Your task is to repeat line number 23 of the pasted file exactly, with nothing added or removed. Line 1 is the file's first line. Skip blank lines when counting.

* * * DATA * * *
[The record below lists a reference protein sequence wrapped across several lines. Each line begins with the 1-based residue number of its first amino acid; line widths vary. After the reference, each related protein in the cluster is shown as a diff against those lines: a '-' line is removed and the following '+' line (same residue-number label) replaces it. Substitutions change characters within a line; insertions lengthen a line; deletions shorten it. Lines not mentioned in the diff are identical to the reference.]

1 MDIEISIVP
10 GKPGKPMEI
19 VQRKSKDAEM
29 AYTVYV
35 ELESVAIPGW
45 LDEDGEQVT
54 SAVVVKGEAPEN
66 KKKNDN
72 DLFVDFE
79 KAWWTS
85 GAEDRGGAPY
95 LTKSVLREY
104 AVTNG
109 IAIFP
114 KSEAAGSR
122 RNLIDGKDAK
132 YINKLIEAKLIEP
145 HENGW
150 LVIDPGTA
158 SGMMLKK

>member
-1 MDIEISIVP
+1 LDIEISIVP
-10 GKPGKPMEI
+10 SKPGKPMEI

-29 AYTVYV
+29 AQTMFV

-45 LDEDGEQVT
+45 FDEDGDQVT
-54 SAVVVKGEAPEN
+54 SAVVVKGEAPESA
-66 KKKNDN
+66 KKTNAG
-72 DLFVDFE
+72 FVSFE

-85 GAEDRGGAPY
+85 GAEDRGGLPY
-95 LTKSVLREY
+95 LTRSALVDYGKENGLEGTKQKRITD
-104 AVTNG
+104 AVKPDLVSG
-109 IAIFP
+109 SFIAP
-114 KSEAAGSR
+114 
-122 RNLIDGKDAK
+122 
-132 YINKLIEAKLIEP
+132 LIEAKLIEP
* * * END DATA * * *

-1 MDIEISIVP